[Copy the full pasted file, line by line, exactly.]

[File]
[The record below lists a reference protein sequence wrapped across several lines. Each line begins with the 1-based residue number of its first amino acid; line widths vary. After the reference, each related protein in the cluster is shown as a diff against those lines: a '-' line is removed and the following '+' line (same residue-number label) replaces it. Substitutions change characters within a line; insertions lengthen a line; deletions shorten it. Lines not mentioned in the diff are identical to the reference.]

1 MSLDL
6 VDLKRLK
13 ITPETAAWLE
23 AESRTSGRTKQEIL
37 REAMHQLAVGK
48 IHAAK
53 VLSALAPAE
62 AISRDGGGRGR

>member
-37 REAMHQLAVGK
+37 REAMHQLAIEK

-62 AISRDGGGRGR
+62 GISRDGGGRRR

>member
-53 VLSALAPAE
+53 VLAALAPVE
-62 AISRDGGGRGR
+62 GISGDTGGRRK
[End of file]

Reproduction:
[The record below lists a reference protein sequence wrapped across several lines. Each line begins with the 1-based residue number of its first amino acid; line widths vary. After the reference, each related protein in the cluster is shown as a diff against those lines: a '-' line is removed and the following '+' line (same residue-number label) replaces it. Substitutions change characters within a line; insertions lengthen a line; deletions shorten it. Lines not mentioned in the diff are identical to the reference.]

1 MSLDL
6 VDLKRLK
13 ITPETAAWLE
23 AESRTSGRTKQEIL
37 REAMHQLAVGK
48 IHAAK
53 VLSALAPAE
62 AISRDGGGRGR

>member
-37 REAMHQLAVGK
+37 REAMHQLAIEK

-62 AISRDGGGRGR
+62 GISRDGGGRRR

>member
-53 VLSALAPAE
+53 VLAALAPVE
-62 AISRDGGGRGR
+62 GISGDTGGRRK